In a noteworthy subprime-related litigation development, on August 5, 2009, the parties to the Countrywide ERISA action filed a stipulation of settlement (here), together with a request for preliminary court approval. Under the stipulation, the case is to be settled by a payment of $55 million, to be funded entirely by Countrywide’s fiduciary liability insurers.
The plaintiffs first filed their complaint in September 2007. As reflected in the plaintiffs’ Corrected Second Amended Complaint (here), the case was brought on behalf of participants in the Countrywide benefits plan who made contributions to the plan between January 31, 2006 and July 1, 2008, and whose individual plan accounts were invested in Countrywide stock.
The plaintiffs’ complaint alleges that the plan fiduciaries "allowed the imprudent investment of the Plan’s assets in Countrywide’s equity," even though they knew or should have known that such investment was unduly risky," because of the company’s "serious mismanagement, highly improper and potentially unlawful business practices," particularly with respect to subprime loans. The plaintiffs alleged that the defendants breached their fiduciary duties to plan participants.
The Countrywide ERISA action joins the Merrill Lynch ERISA case as high profile subprime-related ERISA lawsuits that have resulted in significant settlements – as noted here, the Merrill Lynch ERISA action settled for $75 million. The Countrywide settlement may be particularly noteworthy given that the entire $55 million settlement amount is to be funded by the company’s fiduciary liability insurers. While the Countywide case may be particularly notorious, the ERISA action settlement size may represent an ominous sign for fiduciary liability insurers whose policyholders are involved in subprime-related ERISA litigation.
There have been a variety of estimates of the insurance industry’s overall prospective loss exposure due to the subprime meltdown and the credit crisis. Though the magnitude of many estimates is impressive, most of these estimates have largely been based on a series of conjectures about likely D&O and E&O losses. Potential fiduciary liability losses were not a prominent part of the calculation. But if the Countrywide ERISA action settlement is any indication, fiduciary liability insurance losses could prove to be a significant factor in the overall insurance industry exposure from the subprime and credit crisis events.
In any event, I have added the Countrywide ERISA action settlement to my roster of subprime and credit crisis-related lawsuit resolutions, which can be accessed here. The ERISA cases can be found in Section III of the roster.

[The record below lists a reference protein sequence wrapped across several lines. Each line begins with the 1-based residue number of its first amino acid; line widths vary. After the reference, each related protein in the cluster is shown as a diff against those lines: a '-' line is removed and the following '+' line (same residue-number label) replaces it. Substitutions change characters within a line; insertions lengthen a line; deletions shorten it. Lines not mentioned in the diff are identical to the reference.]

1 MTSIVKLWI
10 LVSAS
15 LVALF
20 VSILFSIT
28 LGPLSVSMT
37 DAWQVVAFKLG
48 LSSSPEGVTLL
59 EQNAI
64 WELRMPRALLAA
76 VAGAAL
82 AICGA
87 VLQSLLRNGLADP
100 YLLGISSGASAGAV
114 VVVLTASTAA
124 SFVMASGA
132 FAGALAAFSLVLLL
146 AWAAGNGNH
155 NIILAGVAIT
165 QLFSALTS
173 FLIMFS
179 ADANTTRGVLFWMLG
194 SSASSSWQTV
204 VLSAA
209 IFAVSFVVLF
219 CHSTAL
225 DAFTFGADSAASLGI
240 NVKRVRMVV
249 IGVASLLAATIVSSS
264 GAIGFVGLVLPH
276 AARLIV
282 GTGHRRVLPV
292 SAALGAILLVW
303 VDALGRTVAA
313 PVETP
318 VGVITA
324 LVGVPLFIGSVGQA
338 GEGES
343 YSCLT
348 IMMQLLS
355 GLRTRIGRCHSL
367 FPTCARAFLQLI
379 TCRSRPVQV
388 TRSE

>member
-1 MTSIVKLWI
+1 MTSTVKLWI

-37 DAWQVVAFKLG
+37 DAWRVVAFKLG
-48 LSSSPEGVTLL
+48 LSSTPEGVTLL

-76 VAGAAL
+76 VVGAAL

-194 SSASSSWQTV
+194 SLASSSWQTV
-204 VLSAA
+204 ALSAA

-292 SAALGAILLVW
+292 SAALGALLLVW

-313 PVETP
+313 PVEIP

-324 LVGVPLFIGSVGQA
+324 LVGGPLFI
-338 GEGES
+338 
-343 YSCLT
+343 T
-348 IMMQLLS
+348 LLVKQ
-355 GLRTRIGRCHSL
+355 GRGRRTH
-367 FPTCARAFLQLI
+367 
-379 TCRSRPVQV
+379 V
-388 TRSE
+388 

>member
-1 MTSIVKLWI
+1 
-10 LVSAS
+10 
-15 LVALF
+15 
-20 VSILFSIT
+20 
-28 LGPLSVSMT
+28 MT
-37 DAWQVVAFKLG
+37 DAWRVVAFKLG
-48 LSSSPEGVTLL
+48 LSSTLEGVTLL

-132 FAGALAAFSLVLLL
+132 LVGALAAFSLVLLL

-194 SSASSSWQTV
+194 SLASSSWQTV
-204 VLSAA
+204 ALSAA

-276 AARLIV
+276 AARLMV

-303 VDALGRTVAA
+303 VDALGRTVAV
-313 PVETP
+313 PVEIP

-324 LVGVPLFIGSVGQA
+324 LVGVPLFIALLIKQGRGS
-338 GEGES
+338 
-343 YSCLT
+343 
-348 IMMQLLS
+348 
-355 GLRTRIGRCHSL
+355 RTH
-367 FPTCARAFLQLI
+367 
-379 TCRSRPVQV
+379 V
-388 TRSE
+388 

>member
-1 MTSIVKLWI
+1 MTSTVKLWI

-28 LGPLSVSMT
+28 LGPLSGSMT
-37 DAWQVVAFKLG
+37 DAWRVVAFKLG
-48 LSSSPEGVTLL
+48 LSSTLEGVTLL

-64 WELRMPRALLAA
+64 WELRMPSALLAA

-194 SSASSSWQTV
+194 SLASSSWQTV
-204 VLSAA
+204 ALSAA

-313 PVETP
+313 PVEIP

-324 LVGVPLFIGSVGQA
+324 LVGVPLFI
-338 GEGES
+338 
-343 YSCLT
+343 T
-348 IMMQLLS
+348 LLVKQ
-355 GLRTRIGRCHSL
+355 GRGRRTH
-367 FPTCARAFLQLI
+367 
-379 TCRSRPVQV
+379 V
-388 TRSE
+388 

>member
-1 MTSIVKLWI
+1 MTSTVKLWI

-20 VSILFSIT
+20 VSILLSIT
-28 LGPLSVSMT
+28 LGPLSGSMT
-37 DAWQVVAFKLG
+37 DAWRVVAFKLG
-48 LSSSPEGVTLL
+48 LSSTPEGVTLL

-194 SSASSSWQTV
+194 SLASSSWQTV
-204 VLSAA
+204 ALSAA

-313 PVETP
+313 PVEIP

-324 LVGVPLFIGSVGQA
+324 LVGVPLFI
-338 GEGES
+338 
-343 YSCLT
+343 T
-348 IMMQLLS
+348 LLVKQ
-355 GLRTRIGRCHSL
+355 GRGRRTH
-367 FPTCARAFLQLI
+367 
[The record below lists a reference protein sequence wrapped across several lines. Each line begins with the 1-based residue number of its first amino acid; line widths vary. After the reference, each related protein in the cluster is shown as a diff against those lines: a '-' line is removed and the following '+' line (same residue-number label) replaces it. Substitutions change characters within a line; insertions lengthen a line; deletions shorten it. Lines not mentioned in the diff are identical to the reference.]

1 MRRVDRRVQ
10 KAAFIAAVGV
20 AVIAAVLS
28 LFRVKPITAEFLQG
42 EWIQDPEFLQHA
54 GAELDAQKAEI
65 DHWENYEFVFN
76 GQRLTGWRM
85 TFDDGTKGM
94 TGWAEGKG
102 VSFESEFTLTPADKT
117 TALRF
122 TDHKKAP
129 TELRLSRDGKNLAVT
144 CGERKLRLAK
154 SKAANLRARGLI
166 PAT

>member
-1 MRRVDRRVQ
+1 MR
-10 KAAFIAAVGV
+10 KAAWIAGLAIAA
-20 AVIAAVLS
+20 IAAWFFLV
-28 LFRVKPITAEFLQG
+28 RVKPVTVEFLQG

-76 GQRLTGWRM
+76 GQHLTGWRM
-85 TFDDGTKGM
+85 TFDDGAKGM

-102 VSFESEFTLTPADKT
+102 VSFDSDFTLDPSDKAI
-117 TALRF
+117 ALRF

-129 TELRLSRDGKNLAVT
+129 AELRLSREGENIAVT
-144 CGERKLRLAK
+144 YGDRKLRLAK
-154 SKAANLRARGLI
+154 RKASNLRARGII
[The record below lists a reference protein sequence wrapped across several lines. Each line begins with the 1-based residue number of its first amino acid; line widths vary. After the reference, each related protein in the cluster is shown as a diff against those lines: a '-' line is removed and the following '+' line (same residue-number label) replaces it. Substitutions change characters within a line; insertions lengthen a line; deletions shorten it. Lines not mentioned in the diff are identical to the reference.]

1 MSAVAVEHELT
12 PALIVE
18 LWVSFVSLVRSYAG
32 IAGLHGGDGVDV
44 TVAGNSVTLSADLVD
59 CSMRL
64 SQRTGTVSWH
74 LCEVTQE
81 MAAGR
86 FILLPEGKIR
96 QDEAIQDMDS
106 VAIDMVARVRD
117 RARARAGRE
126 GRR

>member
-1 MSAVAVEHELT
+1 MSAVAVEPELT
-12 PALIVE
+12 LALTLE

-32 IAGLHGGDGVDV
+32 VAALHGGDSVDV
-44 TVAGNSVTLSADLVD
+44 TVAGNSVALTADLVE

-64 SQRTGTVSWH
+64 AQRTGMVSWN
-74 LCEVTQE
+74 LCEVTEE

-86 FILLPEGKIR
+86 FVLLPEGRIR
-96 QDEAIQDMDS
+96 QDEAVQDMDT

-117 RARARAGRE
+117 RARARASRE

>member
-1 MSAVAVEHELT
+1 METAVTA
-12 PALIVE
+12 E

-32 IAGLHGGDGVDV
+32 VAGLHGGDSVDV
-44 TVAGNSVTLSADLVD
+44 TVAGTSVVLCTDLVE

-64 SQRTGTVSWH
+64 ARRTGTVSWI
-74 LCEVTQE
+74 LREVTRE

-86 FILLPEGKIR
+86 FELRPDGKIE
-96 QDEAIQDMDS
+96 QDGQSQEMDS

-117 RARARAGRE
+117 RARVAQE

State Street’s Subprime Litigation Contingency Reserve Too Small?: In a development that underscore both the massive scale of the subprime litigation exposure and the extent to which that exposure may largely be uninsured, on August 10, 2009 State Street Corporation filed its Form 10-Q (here), in which among other things the company reported that the approximately $625 million reserve it established in January 2008 (for the fourth quarter of 2007 reporting period) may not be sufficient in the event that regulators currently investigating the events were to bring an enforcement action. Details about the initial reserve can be found in a prior post, here.
State Street reports that as of June 30, 2009, $193 million of this initial reserve remains. But the filing goes on to note that on June 25, 2009, the SEC has served the company with a "Wells notice" and the SEC staff has recommended the initiation of enforcement proceedings. If the SEC or other regulators were to pursue enforcement actions, the report states, then, "depending upon the resolution of these governmental proceedings, the remainder of the reserve established in 2007 may not be sufficient to address ongoing litigation, as well as any such penalties or remedies."
The astonishing erosion of this massive reserve certainly highlights the expense involved in this type of litigation, and the company’s warning that the remaining reserve may not be sufficient, stresses the seeming boundlessness of the exposure. The fact that it is the company’s own reserve that is being eroded suggests that this exposure is largely or entirely uninsured, which shows that no matter how great the insurance industry’s exposure may be from the subprime and credit crisis-related litigation wave, the overall exposure, including uninsured liabilities and amounts, may be many multiples greater.